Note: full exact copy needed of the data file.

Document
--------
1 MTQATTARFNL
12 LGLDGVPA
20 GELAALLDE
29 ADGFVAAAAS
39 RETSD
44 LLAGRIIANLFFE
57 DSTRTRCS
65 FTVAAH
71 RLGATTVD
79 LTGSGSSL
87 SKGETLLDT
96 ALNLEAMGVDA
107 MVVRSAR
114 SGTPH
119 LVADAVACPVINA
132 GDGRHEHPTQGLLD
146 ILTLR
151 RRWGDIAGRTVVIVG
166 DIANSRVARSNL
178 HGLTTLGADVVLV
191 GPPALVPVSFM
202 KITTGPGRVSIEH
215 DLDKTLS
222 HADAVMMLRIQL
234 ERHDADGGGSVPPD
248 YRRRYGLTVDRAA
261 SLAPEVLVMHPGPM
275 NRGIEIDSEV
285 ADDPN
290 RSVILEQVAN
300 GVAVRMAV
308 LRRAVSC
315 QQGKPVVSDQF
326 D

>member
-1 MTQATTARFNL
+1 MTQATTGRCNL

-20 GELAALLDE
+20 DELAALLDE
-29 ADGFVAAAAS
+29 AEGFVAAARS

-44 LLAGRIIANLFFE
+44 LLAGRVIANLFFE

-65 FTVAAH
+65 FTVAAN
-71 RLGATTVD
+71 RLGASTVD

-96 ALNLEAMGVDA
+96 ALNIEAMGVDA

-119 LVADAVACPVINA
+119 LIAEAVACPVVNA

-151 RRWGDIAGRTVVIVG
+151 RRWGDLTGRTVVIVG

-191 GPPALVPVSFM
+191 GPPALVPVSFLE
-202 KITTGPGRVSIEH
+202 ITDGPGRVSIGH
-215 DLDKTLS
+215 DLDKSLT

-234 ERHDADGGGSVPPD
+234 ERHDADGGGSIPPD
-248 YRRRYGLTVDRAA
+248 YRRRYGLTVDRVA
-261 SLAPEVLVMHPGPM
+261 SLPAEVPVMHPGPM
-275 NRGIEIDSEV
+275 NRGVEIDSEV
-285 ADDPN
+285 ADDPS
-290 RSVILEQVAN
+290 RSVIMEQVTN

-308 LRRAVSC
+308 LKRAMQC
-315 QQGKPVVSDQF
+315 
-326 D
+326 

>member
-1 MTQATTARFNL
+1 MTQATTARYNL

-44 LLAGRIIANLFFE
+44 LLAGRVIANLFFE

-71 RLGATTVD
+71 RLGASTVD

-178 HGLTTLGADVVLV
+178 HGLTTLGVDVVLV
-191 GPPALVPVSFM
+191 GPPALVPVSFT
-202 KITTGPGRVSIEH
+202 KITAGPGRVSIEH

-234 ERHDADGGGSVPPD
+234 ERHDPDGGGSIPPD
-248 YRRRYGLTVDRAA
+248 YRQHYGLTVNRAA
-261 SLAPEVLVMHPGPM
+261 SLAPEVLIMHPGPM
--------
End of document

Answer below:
1 MTQATTARFNL
12 LGLDGVPA
20 GELAALLDE
29 ADGFVAAAAS
39 RETSD
44 LLAGRIIANLFFE
57 DSTRTRCS
65 FTVAAH
71 RLGATTVD
79 LTGSGSSL
87 SKGETLLDT
96 ALNLEAMGVDA
107 MVVRSAR
114 SGTPH
119 LVADAVACPVINA
132 GDGRHEHPTQGLLD
146 ILTLR
151 RRWGDIAGRTVVIVG
166 DIANSRVARSNL
178 HGLTTLGADVVLV
191 GPPALVPVSFM
202 KITTGPGRVSIEH
215 DLDKTLS
222 HADAVMMLRIQL
234 ERHDADGGGSVPPD
248 YRRRYGLTVDRAA
261 SLAPEVLVMHPGPM
275 NRGIEIDSEV
285 ADDPN
290 RSVILEQVAN
300 GVAVRMAV
308 LRRAVSC
315 QQGKPVVSDQF
326 D

>member
-1 MTQATTARFNL
+1 MTQATTGRCNL

-20 GELAALLDE
+20 DELAALLDE
-29 ADGFVAAAAS
+29 AEGFVAAARS

-44 LLAGRIIANLFFE
+44 LLAGRVIANLFFE

-65 FTVAAH
+65 FTVAAN
-71 RLGATTVD
+71 RLGASTVD

-96 ALNLEAMGVDA
+96 ALNIEAMGVDA

-119 LVADAVACPVINA
+119 LIAEAVACPVVNA

-151 RRWGDIAGRTVVIVG
+151 RRWGDLTGRTVVIVG

-191 GPPALVPVSFM
+191 GPPALVPVSFLE
-202 KITTGPGRVSIEH
+202 ITDGPGRVSIGH
-215 DLDKTLS
+215 DLDKSLT

-234 ERHDADGGGSVPPD
+234 ERHDADGGGSIPPD
-248 YRRRYGLTVDRAA
+248 YRRRYGLTVDRVA
-261 SLAPEVLVMHPGPM
+261 SLPAEVPVMHPGPM
-275 NRGIEIDSEV
+275 NRGVEIDSEV
-285 ADDPN
+285 ADDPS
-290 RSVILEQVAN
+290 RSVIMEQVTN

-308 LRRAVSC
+308 LKRAMQC
-315 QQGKPVVSDQF
+315 
-326 D
+326 

>member
-1 MTQATTARFNL
+1 MTQATTARYNL

-44 LLAGRIIANLFFE
+44 LLAGRVIANLFFE

-71 RLGATTVD
+71 RLGASTVD

-178 HGLTTLGADVVLV
+178 HGLTTLGVDVVLV
-191 GPPALVPVSFM
+191 GPPALVPVSFT
-202 KITTGPGRVSIEH
+202 KITAGPGRVSIEH

-234 ERHDADGGGSVPPD
+234 ERHDPDGGGSIPPD
-248 YRRRYGLTVDRAA
+248 YRQHYGLTVNRAA
-261 SLAPEVLVMHPGPM
+261 SLAPEVLIMHPGPM